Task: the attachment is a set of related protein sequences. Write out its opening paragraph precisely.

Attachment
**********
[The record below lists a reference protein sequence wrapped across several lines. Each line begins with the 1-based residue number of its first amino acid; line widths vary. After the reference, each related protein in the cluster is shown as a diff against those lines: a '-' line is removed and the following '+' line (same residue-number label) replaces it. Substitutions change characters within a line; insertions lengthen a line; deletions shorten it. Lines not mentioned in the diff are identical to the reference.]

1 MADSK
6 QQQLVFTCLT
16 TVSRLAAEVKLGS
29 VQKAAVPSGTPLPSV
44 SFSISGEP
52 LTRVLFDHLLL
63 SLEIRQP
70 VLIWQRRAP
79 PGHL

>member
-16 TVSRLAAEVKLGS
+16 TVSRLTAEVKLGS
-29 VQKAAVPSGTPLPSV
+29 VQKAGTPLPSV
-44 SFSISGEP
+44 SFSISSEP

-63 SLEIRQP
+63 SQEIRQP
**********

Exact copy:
[The record below lists a reference protein sequence wrapped across several lines. Each line begins with the 1-based residue number of its first amino acid; line widths vary. After the reference, each related protein in the cluster is shown as a diff against those lines: a '-' line is removed and the following '+' line (same residue-number label) replaces it. Substitutions change characters within a line; insertions lengthen a line; deletions shorten it. Lines not mentioned in the diff are identical to the reference.]